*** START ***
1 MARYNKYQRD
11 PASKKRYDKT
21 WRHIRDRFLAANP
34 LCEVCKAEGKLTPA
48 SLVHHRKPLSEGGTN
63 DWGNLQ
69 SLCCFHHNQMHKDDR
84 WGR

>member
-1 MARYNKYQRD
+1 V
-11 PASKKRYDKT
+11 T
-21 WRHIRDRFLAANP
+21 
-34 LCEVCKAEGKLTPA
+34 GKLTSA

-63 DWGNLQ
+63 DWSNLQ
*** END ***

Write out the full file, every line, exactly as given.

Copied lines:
1 MARYNKYQRD
11 PASKKRYDKT
21 WRHIRDRFLAANP
34 LCEVCKAEGKLTPA
48 SLVHHRKPLSEGGTN
63 DWGNLQ
69 SLCCFHHNQMHKDDR
84 WGR

>member
-1 MARYNKYQRD
+1 V
-11 PASKKRYDKT
+11 T
-21 WRHIRDRFLAANP
+21 
-34 LCEVCKAEGKLTPA
+34 GKLTSA

-63 DWGNLQ
+63 DWSNLQ